Louise Pearson is Curator (Photography) at the National Galleries of Scotland. She helps to care for and promote Scotland’s national collection of photography which contains over 40,000 images dating from the 1840s to the present day.

Louise studied Art History and Museum Studies at the University of St Andrews before working for Royal Collection Trust and the National Library of Scotland. She was the co-curator of the 2017 exhibition Shadows of War: Roger Fenton’s Photographs of the Crimea.

Alexander Hamilton has, for over three decades,  worked in the field of art and ecology. His principal medium is the photogram, and his images have been shown in major group and solo exhibitions across the UK and around the world.

He has received awards from the Leverhume Trust, the British Council, and others. Since 2010 he has worked on a programme of public commissions for clinical institutions such as the Queen Elizabeth University Hospital Glasgow. His latest project is to create Multi-Sensory Spaces, which will open at the Royal Hospital for Sick Children and at the Department of Clinical Neurosciences in 2018.

Pete Moore has worked in nature conservation for over thirty years, beginning on St Kilda in the Western Isles and since 1986, extensively in The Cairngorms. In the mid 1990s, he began several long term documentary projects based particularly on the work of Scottish photographer, Robert Moyes Adam, exploring changes to the countryside of Scotland. In 2005, he was awarded a Churchill Fellowship to further develop these studies and is now completing a PhD thesis (2015 submission) titled Repeats, Returns and Rephotography.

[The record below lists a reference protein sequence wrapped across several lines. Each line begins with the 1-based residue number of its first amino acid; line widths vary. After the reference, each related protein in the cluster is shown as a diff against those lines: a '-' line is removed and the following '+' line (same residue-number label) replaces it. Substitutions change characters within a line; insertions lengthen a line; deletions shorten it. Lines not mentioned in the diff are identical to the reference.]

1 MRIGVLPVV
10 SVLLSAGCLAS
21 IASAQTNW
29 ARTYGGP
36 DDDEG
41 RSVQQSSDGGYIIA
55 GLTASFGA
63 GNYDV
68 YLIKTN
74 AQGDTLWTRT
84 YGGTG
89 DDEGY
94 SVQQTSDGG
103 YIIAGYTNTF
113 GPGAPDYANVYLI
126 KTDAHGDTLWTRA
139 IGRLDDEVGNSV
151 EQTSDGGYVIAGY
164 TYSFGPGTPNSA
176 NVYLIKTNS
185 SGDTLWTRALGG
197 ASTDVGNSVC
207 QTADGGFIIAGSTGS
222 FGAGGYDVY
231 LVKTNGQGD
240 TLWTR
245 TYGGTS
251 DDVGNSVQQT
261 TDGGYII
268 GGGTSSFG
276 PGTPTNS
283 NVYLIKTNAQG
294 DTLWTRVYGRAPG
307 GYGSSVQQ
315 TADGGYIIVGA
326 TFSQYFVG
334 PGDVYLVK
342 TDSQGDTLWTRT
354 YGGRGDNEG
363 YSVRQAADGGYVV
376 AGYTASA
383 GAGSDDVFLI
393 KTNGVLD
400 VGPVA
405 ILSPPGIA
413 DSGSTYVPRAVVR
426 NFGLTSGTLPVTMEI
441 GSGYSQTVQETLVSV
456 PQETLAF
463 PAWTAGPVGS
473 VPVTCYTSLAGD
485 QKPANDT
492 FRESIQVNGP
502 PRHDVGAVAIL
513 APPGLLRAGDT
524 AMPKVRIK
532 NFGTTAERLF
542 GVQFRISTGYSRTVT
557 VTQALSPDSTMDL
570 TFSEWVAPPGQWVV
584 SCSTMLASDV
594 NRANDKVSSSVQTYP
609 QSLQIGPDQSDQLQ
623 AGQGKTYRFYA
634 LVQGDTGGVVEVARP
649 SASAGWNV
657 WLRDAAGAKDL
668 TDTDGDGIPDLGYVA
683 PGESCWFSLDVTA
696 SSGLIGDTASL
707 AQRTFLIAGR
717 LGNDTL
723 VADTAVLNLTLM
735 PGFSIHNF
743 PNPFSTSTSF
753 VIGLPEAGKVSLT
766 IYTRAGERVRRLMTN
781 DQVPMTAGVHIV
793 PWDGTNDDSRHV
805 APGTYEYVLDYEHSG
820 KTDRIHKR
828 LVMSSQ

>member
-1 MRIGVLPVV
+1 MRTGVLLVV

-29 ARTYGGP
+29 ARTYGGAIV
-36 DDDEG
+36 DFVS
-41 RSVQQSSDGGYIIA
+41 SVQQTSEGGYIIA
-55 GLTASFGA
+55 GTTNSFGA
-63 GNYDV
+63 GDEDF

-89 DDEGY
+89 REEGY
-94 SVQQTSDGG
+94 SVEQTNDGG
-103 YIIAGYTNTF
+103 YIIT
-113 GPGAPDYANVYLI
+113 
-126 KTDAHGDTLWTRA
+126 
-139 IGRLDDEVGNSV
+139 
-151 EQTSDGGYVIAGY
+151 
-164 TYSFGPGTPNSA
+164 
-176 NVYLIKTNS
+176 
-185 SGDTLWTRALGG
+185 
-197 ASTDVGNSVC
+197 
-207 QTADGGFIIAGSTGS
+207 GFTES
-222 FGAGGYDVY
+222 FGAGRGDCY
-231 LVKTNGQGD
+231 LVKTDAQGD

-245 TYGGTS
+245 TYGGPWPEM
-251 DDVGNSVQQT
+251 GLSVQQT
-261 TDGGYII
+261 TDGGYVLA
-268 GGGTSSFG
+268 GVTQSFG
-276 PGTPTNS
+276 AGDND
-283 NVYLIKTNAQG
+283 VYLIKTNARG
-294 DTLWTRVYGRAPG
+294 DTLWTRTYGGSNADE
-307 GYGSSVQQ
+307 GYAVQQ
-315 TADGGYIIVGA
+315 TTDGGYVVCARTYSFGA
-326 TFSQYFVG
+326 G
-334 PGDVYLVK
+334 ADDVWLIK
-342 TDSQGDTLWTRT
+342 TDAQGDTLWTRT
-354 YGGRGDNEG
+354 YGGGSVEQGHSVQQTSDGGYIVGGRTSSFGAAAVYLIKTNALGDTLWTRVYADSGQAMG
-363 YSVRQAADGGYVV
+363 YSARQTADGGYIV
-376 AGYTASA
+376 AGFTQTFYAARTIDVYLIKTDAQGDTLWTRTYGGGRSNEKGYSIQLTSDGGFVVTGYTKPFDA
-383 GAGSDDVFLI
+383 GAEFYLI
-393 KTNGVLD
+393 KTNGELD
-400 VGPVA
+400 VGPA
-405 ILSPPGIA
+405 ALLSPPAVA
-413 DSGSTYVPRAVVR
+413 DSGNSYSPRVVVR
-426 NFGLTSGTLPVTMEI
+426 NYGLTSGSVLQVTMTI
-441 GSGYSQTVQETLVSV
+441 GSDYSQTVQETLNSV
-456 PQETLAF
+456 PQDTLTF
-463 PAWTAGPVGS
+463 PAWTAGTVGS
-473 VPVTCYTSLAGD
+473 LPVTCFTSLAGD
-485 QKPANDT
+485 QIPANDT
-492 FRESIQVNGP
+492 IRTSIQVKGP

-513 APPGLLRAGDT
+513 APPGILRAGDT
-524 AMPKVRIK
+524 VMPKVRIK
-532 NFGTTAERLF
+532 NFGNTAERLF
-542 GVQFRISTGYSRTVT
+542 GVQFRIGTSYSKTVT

His on-going research interests lie particularly in tourist-related photography and the exploration of time and change through repetition. In SSHoP his role is to coordinate and support the expansion of the membership.

Rachel Nordstrom is the Photographic Collection Manager at the Special Collection Division of the University of St Andrews Library. In addition to looking after the physical preservation of nearly a million photographs she assists students, academics, researchers and the general public gain access to the collection of both historic and contemporary material.

She has a keen interest in 19th century photographic materials and processes and previously managed the Historic Process workshop as the Fox Talbot Museum. Formally trained in the field of museums and cultural heritage preservation, she has also worked in Kosovo lending assistance to the redevelopment of their heritage infrastructure and networks.

Robin Gillanders is an Edinburgh based photographic artist. He taught History at the Royal High School in Edinburgh for seven years until 1983, and then worked commercially from a studio in central Edinburgh. After a period teaching part time, he began teaching Photography full time at Edinburgh Napier University in 1988, and became Reader in 2004.

Robin left teaching in September 2012. He was awarded an Honorary Fellowship by Edinburgh Napier in October 2014. He has exhibited frequently in Scotland and internationally in France, Spain, Poland, Norway and USA. His work has been in several publications and he has published four solo books with the National Galleries of Scotland, Birlinn and David & Charles.